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Eidinger discusses past, present and future of Edgewood

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Edgewood’s race for its first “strong mayor” came to its conclusion on Aug. 25 when previous mayor Daryl Eidinger defeated Federal Way business owner Wendal Kuecker by a margin of 10 votes. The Milton-Edgewood Signal spoke with Eidinger about the change in Edgewood’s government to a strong mayor system, his history and his vision for the city.

MES: Let’s start with your change in position. You are now the strong mayor of Edgewood. What does this mean for your day-to-day responsibilities?

Eidinger: With my swearing in, the city has changed from a city manager form of government to a mayor-council. The council still makes the decisions, but I’m responsible for the day-to-day operations of the city. I have a staff as we had before that takes care of most of the things but from a time aspect, it’s gone from whatever my time commitment was before to I’m here every day.

MES: What are the advantages of this system?

Eidinger: The advantages the people saw in a strong mayor is you have someone who lives in your neighborhood, who has probably lived in your neighborhood for quite a while and who also, if you don’t like what they do, you can vote them out. That’s the advantage the people see. I think that’s a challenge as well, because a term is four years, and lots can happen in a city in four years. Much will happen in Edgewood in the next four years. I think the strong mayor has some definite advantages. I get to have a vision for a city I’ve lived in for over 20 years and the things that I see and development I think we can regulate better with a strong mayor-council system of government.

MES: Can I have a little bit of your personal history?

Eidinger: I’ve been in Edgewood since 1991. Before that I lived just north of here about four or five miles. I’ve shopped in Edgewood since the mid-70’s. At one point I was in business. In the late 80’s I went back to school and changed vocations so I became a pastor. I pastored the church here in Edgewood. So that’s my experience but I’ve always been in business. I was part of the formation group that formed Federal Way when Federal Way became a city. I graduated from Federal Way High School. Most of my life has been in the area and I’ve always been involved in business and went into the ministry in my 40’s, just a change.

MES: The election was very close, which kind of puts you in the odd position of leading a divided city.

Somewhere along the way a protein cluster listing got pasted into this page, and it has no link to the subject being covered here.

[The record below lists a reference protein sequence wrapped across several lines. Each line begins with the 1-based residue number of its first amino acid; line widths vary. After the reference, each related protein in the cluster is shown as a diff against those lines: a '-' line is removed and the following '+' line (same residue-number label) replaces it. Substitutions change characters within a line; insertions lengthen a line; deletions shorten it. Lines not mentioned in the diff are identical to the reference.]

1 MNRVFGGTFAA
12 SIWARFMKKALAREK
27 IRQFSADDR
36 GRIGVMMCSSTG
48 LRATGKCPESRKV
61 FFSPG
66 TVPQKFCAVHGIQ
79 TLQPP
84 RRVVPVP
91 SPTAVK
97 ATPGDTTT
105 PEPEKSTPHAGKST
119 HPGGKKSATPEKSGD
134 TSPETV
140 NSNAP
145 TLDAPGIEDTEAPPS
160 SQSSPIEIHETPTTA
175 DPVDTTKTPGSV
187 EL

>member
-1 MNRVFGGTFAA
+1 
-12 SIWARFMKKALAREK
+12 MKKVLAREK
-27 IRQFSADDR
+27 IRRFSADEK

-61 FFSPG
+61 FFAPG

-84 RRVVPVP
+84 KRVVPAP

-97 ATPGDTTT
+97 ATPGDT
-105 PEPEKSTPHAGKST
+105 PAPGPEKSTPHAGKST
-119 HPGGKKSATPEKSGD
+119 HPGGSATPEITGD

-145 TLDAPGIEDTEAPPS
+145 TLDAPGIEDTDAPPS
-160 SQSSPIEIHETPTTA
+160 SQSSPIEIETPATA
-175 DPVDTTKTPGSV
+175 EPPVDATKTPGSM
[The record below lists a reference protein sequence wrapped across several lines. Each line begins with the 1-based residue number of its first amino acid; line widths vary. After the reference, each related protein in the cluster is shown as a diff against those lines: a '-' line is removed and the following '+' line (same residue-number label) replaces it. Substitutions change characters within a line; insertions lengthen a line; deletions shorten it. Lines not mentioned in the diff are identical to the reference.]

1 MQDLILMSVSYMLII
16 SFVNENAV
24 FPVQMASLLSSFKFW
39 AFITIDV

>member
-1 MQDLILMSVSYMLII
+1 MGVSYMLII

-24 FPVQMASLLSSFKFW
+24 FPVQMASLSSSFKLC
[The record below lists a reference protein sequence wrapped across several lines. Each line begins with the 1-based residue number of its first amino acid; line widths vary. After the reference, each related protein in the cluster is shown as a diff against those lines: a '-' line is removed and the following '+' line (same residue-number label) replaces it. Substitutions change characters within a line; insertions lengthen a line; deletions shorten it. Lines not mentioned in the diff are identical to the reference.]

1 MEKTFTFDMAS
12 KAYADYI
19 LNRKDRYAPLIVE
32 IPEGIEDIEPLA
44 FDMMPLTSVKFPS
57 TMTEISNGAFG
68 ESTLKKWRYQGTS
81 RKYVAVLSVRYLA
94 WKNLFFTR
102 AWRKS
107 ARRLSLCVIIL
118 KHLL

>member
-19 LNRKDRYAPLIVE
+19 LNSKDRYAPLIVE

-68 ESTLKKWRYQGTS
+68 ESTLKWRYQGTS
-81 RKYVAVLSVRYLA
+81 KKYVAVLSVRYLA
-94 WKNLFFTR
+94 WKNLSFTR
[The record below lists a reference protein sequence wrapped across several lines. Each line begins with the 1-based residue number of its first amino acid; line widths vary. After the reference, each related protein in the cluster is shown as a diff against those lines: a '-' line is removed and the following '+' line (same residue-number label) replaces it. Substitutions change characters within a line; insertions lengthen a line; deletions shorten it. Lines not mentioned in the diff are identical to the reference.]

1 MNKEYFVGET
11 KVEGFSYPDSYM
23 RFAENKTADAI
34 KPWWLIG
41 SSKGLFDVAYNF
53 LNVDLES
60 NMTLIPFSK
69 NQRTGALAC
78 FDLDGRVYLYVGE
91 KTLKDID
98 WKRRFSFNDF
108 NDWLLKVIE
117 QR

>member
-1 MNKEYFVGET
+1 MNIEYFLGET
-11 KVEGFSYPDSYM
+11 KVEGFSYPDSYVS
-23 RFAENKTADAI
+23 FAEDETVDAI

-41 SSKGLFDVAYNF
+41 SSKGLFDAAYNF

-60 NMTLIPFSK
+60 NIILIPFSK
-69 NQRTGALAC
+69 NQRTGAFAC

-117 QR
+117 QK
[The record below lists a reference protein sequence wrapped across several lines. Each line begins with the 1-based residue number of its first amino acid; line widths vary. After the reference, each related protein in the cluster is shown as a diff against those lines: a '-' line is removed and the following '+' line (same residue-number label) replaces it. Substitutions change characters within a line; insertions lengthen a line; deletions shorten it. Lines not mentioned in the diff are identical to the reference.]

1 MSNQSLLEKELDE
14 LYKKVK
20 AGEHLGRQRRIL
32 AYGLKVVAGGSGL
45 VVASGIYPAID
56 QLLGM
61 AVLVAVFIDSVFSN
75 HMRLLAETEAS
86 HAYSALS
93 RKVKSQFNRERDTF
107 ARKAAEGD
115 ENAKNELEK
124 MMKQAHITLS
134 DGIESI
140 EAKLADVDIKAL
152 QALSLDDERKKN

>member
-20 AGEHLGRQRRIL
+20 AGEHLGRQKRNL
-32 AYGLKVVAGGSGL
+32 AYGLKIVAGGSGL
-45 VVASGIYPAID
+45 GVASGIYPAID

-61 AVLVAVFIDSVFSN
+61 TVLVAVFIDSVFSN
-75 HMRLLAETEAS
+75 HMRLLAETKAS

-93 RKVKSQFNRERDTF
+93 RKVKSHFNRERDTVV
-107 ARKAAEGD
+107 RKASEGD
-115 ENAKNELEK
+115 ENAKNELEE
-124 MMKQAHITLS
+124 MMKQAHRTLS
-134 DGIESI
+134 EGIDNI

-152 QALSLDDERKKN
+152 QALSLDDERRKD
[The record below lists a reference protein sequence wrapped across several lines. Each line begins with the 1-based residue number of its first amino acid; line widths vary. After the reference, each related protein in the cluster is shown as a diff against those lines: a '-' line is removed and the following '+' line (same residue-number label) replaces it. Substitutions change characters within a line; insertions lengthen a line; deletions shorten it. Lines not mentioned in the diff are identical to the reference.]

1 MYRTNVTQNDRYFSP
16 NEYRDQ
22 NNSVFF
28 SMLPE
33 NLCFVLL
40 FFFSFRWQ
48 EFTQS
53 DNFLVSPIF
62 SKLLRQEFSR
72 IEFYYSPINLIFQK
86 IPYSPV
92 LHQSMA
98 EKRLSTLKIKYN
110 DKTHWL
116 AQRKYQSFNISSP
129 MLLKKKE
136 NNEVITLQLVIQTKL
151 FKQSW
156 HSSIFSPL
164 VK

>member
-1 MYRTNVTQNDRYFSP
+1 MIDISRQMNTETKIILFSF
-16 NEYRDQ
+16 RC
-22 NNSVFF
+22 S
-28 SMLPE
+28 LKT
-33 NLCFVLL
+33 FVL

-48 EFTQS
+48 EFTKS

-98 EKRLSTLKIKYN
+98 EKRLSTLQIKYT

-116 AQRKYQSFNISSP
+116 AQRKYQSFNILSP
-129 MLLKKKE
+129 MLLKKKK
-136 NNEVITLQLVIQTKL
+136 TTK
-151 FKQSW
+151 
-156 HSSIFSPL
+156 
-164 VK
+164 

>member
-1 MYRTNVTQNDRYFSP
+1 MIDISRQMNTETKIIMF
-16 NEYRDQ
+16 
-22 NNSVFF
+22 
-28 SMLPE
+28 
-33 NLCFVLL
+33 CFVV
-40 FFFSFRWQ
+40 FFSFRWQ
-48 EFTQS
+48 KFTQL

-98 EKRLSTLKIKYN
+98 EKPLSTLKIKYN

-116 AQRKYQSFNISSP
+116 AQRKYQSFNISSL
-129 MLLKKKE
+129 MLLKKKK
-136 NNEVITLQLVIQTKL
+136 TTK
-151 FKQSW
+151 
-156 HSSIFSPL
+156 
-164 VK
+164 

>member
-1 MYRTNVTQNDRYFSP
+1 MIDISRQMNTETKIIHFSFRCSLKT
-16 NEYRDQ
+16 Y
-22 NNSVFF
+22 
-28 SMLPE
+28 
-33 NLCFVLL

Eidinger: I don’t think that my opponent and I disagreed on some of the major issues, but we just disagreed on how to get there. I think that because it was so divided; there isn’t a clear mandate of something that needs to be done. There’s a challenge in front of us and I think my biggest challenge as a strong mayor is to see if we can become united as a city again, that we have the same focus and we don’t have the division that we currently seem to have.

MES: You mentioned having a vision. What is this vision and what are your top priorities?

Eidinger: Top priorities are stability for the city and economic growth for the city, I’d like to see the Meridian corridor develop and have small businesses and business opportunities in our city. I, like most of the residents, are challenged by the Growth Management Act that says we have to make provisions for higher density in housing. Those are mandates that are above us and we can’t do anything about them, but as a council and as a city we can plan ahead to make more provisions for businesses to survive and thrive in our city. I think that’s the challenge. Edgewood is a great mix of people. They aren’t looking to just get by, they are looking for some quality stuff to come into our city. With the development of the infrastructure, the sewer system and the widening of the road, I think we’ve set ourselves prime to be able to add some growth, so that growth needs to be modulated somehow into the kind of growth everyone wants to see.

MES: Aa former pastor and former schoolteacher, it seems like you kind of drift toward leadership positions.

Eidinger: You know it is what it is. I’m a servant at heart and if there’s a job to do and no one else wants to do it, I certainly end up being in that mode. I don’t mind that; everyone is called to serve in one capacity or another.

MES: Is there anything else you would like to add?

Eidinger: I think people need to know our goal here at city hall is to be transparent and open and invite people to come look at the website. Communication is our key and we’ll be doing some direct communication with the citizens very soon and I’m hoping that that will take away some of the disconnect that we seem to have between all the people. That disconnect is something I want to fix during my time in office.